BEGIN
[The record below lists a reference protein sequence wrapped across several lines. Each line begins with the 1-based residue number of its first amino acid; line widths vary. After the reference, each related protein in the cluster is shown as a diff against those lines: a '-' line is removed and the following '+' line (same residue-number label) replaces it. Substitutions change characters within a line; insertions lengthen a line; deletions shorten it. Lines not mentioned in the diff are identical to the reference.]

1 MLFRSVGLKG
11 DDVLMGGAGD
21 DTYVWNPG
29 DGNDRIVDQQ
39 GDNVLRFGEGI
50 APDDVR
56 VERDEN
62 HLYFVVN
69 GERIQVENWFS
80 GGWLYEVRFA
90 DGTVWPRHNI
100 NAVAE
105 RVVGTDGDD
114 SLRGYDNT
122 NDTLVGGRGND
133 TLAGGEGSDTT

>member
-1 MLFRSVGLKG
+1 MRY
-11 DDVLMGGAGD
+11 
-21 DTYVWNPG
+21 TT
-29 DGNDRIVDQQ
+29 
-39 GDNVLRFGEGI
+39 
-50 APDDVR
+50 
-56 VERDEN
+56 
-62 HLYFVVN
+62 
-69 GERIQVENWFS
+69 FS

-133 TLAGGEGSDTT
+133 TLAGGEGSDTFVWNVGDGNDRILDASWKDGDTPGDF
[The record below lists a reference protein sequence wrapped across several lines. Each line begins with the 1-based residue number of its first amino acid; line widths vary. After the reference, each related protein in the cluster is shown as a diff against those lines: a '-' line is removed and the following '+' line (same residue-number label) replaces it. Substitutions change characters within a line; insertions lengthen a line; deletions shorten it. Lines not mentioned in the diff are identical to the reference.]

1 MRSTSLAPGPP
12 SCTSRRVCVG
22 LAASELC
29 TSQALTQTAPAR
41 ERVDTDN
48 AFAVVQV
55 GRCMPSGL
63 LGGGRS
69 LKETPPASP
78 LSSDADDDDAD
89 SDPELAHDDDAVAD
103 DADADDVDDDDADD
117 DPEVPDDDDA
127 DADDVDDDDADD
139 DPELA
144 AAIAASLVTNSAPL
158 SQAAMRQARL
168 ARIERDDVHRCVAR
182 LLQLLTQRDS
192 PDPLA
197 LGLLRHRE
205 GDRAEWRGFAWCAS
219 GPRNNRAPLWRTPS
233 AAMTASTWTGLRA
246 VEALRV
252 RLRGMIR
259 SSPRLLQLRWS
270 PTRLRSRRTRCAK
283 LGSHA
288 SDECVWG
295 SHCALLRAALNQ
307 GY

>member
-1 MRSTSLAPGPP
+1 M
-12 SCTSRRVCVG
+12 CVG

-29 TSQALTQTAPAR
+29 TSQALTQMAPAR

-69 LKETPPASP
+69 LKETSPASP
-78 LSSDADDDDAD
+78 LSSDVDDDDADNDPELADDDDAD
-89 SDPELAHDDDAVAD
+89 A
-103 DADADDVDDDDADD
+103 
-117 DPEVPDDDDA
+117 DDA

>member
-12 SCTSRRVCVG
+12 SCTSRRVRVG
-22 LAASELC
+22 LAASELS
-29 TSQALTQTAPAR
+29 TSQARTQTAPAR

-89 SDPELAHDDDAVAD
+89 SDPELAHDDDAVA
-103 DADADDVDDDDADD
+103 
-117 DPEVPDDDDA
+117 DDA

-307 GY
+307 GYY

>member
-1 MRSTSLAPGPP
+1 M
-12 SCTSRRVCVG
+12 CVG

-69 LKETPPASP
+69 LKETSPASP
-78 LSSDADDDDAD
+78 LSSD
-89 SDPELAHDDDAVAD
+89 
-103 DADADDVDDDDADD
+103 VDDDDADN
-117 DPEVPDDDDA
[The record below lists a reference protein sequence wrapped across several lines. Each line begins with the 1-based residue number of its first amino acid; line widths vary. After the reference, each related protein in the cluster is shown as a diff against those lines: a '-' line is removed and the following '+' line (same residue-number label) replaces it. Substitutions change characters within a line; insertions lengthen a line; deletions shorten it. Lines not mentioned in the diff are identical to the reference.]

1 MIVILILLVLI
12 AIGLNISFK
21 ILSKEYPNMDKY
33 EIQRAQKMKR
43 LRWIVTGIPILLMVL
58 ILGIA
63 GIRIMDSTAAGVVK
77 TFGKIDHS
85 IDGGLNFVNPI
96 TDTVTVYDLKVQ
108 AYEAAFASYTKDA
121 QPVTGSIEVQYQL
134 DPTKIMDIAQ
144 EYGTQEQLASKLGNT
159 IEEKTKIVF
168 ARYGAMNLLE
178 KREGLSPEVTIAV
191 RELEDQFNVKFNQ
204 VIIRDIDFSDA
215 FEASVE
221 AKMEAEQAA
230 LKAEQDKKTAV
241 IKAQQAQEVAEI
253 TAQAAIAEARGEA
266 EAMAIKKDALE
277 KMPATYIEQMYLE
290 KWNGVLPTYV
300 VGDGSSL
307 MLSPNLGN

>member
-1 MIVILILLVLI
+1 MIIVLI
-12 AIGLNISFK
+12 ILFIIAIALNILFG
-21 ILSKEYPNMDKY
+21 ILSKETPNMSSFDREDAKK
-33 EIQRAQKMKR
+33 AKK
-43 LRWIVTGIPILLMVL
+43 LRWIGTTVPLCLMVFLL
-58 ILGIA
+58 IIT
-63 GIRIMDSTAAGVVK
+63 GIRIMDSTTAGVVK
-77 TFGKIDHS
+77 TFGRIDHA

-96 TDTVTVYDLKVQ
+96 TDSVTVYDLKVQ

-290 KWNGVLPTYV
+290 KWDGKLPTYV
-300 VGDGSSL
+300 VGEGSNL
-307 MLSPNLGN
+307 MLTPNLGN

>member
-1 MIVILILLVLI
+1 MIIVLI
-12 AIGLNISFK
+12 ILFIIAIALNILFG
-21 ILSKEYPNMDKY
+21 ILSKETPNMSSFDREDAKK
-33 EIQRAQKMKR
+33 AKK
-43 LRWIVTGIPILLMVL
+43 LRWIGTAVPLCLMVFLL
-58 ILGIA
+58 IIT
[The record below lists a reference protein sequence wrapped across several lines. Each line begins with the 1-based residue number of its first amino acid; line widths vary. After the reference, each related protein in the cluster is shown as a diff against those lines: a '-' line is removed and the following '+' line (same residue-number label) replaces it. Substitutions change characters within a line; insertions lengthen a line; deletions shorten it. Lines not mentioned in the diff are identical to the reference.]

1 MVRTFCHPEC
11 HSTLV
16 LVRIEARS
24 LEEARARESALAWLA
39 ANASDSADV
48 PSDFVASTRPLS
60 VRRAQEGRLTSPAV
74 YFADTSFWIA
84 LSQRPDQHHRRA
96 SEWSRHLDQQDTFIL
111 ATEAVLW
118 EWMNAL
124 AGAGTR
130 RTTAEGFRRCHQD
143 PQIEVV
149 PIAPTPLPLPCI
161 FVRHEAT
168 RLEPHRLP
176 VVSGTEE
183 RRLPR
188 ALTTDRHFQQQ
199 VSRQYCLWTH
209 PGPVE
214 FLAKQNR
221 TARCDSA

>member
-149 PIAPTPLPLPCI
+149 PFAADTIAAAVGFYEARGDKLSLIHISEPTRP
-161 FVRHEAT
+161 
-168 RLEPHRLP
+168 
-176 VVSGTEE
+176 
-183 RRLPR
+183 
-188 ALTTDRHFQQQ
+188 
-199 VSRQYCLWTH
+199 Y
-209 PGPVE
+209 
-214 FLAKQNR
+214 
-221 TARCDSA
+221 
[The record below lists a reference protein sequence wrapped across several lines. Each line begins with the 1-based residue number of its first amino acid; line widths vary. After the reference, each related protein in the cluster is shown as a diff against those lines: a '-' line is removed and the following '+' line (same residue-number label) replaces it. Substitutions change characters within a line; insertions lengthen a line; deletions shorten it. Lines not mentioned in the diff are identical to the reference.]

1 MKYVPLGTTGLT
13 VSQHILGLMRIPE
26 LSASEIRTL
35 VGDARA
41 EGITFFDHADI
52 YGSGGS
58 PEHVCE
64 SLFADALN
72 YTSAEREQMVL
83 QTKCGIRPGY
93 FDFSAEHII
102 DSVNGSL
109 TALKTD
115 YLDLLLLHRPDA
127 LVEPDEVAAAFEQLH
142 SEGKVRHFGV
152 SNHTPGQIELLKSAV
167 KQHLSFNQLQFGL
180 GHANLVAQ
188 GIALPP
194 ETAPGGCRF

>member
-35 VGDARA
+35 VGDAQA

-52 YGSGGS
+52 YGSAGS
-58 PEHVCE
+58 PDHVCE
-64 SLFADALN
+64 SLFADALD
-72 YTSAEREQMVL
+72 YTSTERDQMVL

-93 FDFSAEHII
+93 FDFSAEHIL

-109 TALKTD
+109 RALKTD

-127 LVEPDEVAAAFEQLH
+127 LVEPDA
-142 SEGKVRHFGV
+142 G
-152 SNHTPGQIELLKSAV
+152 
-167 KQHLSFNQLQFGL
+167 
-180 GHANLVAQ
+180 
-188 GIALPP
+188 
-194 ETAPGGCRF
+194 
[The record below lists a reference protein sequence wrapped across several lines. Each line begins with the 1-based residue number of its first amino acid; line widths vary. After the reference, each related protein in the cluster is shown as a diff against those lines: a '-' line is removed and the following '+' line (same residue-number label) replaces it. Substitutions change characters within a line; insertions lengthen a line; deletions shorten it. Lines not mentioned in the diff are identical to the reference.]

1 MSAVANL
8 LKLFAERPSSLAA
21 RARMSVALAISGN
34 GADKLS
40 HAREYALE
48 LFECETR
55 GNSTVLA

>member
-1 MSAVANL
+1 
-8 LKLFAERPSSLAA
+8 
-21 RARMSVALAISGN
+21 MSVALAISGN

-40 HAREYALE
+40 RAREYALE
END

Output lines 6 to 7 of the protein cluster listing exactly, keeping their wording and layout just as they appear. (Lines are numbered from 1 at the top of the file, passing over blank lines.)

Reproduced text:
39 GDNVLRFGEGI
50 APDDVR